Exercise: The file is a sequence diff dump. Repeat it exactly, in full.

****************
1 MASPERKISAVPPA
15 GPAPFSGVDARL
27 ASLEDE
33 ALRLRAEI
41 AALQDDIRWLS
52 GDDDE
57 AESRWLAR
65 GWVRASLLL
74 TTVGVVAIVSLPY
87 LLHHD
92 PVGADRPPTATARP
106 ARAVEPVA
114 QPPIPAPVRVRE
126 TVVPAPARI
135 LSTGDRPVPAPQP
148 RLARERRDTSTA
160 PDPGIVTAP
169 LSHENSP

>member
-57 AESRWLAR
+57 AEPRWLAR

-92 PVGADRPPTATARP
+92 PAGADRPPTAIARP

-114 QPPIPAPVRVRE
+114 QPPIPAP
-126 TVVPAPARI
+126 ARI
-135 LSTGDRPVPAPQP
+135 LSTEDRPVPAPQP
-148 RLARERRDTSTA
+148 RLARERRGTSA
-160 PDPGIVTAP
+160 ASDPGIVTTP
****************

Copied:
1 MASPERKISAVPPA
15 GPAPFSGVDARL
27 ASLEDE
33 ALRLRAEI
41 AALQDDIRWLS
52 GDDDE
57 AESRWLAR
65 GWVRASLLL
74 TTVGVVAIVSLPY
87 LLHHD
92 PVGADRPPTATARP
106 ARAVEPVA
114 QPPIPAPVRVRE
126 TVVPAPARI
135 LSTGDRPVPAPQP
148 RLARERRDTSTA
160 PDPGIVTAP
169 LSHENSP

>member
-57 AESRWLAR
+57 AEPRWLAR

-92 PVGADRPPTATARP
+92 PAGADRPPTAIARP

-114 QPPIPAPVRVRE
+114 QPPIPAP
-126 TVVPAPARI
+126 ARI
-135 LSTGDRPVPAPQP
+135 LSTEDRPVPAPQP
-148 RLARERRDTSTA
+148 RLARERRGTSA
-160 PDPGIVTAP
+160 ASDPGIVTTP